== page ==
TAMPA (FOX 13) - Airliners leave their mark, quite literally, and it’s someone’s job to erase the rubber skid marks from Tampa International Airport's runways.
Nearly every time a jet touches down, its rubber tires screech a bit and leave a small strip of rubber on the pavement below. If you look carefully at the ends of a runway, you are likely to see broad strips of rubber.
Charles Allen’s task is to remove it in the name of safety.
"The rubber builds up, it accumulates and it can cause friction issues on the runway," said Allen, the airfield maintenance supervisor at Tampa International Airport.
Every six months, Allen embarks on an overnight safety mission: to scrub the runways and rid them of excess rubber.
One Sunday night, FOX 13 joined Allen on the tarmac. At midnight, with all the day’s flights neatly parked at their gates, the sprawling airport fell surprisingly quiet. Until the pressure washer arrived, that is.
Allen hired a specialized truck that roared to life – growling nearly as loud as a jet engine.
Its hydrodynamic power was deceiving. The converted Ford crawled down runway 36R, moving at a pace slower than a walk.
The water shooting onto the concrete and blasting away the rubber was a nothing short of a marvel.
"He's currently running at 28,000 PSI," Allen explained.
That incredible pressure was focused on a blade just two feet wide, Allen said.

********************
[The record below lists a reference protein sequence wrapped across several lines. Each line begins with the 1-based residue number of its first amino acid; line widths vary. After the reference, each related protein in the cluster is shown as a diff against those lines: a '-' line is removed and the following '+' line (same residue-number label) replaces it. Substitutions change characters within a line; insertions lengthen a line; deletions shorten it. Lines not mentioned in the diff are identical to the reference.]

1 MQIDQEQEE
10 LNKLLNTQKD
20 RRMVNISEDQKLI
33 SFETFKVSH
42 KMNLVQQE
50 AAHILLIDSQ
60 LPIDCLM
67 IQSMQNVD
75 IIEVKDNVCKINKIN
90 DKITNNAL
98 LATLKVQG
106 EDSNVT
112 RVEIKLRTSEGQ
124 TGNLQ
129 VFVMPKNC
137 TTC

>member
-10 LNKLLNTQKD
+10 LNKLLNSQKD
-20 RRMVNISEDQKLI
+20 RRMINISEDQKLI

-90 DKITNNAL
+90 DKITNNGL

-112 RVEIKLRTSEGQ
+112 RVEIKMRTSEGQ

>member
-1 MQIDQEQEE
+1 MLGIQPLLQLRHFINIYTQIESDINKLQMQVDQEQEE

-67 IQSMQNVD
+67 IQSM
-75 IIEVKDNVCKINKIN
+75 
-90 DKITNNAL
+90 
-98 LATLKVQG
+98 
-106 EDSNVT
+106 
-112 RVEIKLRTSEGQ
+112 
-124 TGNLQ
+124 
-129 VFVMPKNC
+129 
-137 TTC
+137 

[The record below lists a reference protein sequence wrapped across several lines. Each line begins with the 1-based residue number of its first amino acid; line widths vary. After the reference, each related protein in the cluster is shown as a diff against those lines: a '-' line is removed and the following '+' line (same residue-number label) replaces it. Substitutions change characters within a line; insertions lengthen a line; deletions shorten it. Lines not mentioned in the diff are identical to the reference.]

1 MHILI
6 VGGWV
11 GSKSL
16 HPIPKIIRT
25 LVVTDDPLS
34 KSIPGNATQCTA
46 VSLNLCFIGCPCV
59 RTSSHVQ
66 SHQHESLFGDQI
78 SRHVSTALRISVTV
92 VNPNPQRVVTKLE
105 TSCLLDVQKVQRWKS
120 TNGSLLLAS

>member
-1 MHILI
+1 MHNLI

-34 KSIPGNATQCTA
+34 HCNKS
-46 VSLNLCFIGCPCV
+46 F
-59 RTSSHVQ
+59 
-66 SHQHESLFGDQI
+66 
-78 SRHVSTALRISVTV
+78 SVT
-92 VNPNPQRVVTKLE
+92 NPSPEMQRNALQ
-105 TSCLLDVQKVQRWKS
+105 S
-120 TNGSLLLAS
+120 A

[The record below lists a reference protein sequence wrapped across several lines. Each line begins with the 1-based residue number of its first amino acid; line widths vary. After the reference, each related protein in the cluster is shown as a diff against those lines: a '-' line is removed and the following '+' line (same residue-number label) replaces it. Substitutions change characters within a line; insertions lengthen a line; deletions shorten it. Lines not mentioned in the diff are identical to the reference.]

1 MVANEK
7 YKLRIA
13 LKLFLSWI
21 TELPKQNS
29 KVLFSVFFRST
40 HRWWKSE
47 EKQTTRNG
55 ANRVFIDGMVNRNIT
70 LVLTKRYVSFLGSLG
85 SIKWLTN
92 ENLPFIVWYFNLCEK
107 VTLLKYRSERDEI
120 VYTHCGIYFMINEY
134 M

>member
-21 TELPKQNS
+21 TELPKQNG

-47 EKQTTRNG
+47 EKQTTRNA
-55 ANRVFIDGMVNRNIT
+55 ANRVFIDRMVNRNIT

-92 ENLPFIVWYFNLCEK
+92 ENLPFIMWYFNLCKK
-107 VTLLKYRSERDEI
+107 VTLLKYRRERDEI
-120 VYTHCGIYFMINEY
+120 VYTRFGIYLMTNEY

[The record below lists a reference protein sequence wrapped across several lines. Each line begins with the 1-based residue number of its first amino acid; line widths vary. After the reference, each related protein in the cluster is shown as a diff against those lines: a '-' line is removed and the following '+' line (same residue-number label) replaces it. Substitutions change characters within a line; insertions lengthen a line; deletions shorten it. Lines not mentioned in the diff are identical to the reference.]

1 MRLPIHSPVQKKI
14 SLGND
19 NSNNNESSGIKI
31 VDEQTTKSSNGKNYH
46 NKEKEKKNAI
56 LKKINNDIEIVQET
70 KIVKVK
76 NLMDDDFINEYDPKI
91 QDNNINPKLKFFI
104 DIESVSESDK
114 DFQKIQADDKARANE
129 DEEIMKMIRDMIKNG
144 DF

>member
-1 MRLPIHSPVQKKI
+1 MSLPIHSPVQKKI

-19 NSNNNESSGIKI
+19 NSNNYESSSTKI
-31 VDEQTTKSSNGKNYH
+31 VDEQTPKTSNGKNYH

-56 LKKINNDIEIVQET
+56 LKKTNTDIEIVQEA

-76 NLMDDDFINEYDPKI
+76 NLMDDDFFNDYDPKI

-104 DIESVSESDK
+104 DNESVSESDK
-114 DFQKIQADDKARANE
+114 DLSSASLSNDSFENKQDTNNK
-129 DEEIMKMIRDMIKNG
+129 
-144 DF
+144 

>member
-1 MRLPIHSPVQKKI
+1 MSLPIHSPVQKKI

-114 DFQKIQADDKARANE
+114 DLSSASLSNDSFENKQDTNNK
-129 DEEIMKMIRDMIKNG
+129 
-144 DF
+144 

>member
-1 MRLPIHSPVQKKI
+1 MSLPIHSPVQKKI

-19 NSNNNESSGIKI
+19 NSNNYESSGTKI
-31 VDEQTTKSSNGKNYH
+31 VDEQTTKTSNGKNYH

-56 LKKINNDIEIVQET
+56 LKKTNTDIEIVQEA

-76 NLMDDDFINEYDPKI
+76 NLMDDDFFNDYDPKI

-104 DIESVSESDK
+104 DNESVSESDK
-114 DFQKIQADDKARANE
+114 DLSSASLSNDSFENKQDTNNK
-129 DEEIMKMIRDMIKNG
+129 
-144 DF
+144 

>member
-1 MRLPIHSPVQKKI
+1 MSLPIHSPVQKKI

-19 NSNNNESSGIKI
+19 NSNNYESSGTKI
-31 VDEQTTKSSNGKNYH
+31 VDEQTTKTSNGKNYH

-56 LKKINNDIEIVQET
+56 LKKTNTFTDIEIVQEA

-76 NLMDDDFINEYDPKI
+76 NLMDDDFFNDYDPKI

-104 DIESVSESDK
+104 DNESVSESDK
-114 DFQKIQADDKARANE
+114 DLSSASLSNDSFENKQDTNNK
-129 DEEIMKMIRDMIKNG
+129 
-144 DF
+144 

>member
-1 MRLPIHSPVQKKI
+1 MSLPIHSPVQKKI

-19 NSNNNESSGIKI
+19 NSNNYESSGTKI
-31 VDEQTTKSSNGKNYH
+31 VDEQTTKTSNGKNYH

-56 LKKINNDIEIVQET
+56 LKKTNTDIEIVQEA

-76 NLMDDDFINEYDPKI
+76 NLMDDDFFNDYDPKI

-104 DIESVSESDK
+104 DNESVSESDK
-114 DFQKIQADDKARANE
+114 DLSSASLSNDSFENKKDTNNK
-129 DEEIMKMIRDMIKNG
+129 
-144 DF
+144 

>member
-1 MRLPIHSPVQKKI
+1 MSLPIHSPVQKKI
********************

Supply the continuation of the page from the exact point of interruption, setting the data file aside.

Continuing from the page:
Over several nights, the truck would painstakingly blast an area equivalent to five football fields.
Allen, who seemed perplexed by our curiosity, said the unusual operation is routine part of standard operating procedure.
“It’s like clockwork,” he said. “Every six months.”
The process of removing the rubber pulverizes it. Afterward, it’s a pungent black powder. Allen said it is piled in a corner of the airport and ultimately recycled.
Following the final night of pressure washing, a state inspector arrives to verify the crucial clean-up.
The sun is still rising when Engineer Tyler Adkins hops into a pickup, closes the doors, and drives down the runway on cruise control.
“We run at 40 miles an hour," he explained. As he does, a fifth tire drops from beneath the bed. Water shoots from a small hose so a sensor in the wheel can measure the friction (and whether an airliner would skid in the rain).
Adkins monitors the readings from a laptop computer. After several passes, the test is complete.
"The red line right here is the base," he notes. "The friction looks real good on the runway.”
Allen is pleased – though not surprised.
However, this unusual operation might surprise air travelers, but it’s just part of the routine for a veteran like Allen.
The airport said rubber removal costs $10,000 and is covered by fees that are collected by from franchisees - which collect those funds from customers.
"You park in our parking facility, you buy a cup of coffee, you're paying for rubber removal at the airport," said airport spokeswoman Christine Osborn.